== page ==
LONG ISLAND CHEESE PUMPKIN (Cucurbita moschata) is an American heirloom from the New York / New Jersey area named for its resemblance to a wheel of cheese. Sometimes sold as a winter squash, deflecting the pumpkin interest, it was offered in American seed catalogues dating back to the early 1800s as the best pie pumpkin you can eat, with high sugar levels and bright orange flesh that is rich in beta carotene and nutrients. Cheese pumpkins are one of the oldest squashes to be domesticated. The slightly flattened buff-colored fruits are 6-10 pounds with deep-orange flesh that makes a knockout PUMPKIN BUTTER (see below). Good keeper. 90-100 days. 10 seeds.
ABOUT PUMPKIN: Most pumpkins fall into the category of Cucurbita pepo (jack-o-lantern types). Many large fruited types are Cucurbita maxima and are irregular in size and shape. Other pie pumpkins are Cucurbita moschata and excellent for processing. If you are saving seeds, do not grow hybrids and do not grow more than one variety of the three types or cross-pollination can occur. Soil should be well-drained with a pH of 6.0-6.5 and at least 60 degrees. Seeds will rot otherwise. Plant in hills, which will also help warm the soil. Plant 6-8 seeds per 2' hill 1" deep and gently tamp soil. Do not over-fertilize with nitrogen as this will encourage vine growth instead of fruit but do provide plenty of rich compost. Because they have deep roots, water one inch per week and allow it to soak deeply into the soil. Water in the morning, so leaves dry by evening. The first flowers that appear will be male, whose function it is to provide pollen for bees who then pollinate the female plants. The male flowers simply drop off (gather them up quickly and batter them up for a tasty treat). The female flowers will be swollen at their base. If they appear before the males, they will not go to fruition.
PUMPKIN SEEDS are a nutritious snack! Just clean and gently roast with a little light oil and salt or eat raw (many prefer this way). Subtly sweet and nutty with a malleable, chewy texture, the roasted seeds from inside your Halloween pumpkin are one of the most nutritious and flavorful seeds around. While pumpkin seeds are available year round, they are the freshest in the fall when pumpkins are in season. The healing properties of pumpkin seeds have recently been investigated with respect to osteoporosis, bladder function, arthritis, prostate health, kidney stones, cancer and depression. They lower cholesterol, are anti-inflammatory and a rich source of minerals, protein and mono-unsaturated fat. Snack on a quarter-cup of pumpkin seeds and you will receive 46.1% of the daily value for magnesium, 28.7% of the DV for iron, 52.0% of the DV for manganese, 24.0% of the DV for copper, 16.9% of the DV for protein, and 17.1% of the DV for zinc.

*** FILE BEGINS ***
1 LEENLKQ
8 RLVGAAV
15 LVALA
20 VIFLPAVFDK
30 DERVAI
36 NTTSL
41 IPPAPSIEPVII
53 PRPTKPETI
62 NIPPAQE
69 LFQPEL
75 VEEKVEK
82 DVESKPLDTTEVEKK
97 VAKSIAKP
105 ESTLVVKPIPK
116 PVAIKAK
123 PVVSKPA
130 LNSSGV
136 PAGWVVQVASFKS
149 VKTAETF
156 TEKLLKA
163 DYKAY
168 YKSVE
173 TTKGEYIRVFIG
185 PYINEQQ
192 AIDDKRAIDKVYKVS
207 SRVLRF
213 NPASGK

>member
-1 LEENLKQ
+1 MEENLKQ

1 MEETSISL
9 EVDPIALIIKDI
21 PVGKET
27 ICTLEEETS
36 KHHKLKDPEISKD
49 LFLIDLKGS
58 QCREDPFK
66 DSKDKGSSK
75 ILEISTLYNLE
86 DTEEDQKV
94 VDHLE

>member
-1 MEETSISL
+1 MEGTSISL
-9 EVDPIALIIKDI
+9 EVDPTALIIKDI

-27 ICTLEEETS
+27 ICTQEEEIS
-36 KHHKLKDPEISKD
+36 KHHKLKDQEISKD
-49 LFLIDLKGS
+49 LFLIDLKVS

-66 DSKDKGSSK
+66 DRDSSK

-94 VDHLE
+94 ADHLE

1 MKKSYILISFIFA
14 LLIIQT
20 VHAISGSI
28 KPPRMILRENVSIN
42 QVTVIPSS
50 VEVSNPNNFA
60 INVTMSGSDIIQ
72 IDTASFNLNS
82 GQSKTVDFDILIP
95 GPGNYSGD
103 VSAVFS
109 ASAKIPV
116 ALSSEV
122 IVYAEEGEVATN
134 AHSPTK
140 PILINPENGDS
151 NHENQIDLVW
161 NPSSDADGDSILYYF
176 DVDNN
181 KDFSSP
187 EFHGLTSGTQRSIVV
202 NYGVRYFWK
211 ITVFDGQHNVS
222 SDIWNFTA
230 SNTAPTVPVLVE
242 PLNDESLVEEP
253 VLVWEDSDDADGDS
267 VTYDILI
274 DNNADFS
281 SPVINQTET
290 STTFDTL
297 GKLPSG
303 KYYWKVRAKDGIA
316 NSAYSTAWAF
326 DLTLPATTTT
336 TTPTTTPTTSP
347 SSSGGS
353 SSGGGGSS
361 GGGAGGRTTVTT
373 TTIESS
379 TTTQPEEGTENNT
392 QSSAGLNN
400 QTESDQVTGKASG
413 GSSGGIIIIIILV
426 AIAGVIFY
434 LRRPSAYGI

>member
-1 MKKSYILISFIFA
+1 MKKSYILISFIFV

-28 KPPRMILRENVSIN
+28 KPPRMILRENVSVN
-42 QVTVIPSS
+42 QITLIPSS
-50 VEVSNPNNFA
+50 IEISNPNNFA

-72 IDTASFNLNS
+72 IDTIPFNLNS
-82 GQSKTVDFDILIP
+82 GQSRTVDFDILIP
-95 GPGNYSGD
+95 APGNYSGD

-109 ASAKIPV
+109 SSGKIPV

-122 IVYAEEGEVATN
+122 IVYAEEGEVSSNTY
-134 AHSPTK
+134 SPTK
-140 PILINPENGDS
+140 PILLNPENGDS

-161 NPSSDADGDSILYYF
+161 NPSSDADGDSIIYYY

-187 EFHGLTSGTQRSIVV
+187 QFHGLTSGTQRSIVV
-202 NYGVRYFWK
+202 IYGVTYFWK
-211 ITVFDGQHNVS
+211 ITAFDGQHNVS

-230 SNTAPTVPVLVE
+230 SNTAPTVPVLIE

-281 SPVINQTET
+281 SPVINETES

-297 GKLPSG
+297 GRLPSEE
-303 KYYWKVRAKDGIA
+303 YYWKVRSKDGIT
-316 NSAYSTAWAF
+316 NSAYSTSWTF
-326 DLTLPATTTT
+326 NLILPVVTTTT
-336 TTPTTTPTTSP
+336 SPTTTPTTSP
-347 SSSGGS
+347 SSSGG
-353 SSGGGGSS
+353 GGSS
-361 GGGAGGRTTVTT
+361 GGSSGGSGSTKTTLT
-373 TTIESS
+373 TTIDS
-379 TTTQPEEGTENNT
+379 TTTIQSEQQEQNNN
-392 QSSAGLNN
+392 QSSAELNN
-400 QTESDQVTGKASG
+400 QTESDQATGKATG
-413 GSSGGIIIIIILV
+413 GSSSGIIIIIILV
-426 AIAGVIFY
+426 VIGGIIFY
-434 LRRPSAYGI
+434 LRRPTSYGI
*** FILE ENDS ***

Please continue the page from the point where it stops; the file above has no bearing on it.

PUMPKIN BUTTER RECIPE: This recipe works with any pumpkin, adjusting for the moisture content of the pumpkin. It is basic -- you can play with it and add your own culinary artistry. Slice and de-seed (saving the seeds) your pumpkin(s) and brush with a butter that has been infused with herbs and spices (suggested spices are fresh ground nutmeg, cinnamon, clove, anise, basil, lemon balm, etc.) and bake 30 min to 1 hr at 350 degrees until a fork slips in and out easily. Remove and allow to cool. Scoop out the pumpkin flesh and combine in your blender or food processor with proportional amounts based on amount of pumpkin: grated fresh ginger, raw honey, apple cider and puree. (Chopped dried apricots make another excellent addition). Cook in saucepan, slowly, until reaching the desired "butter" stage where it sheets when a teaspoonful is placed on waxed paper. It is ready to process into jars for gifts and/or your own harvest table. Enjoy!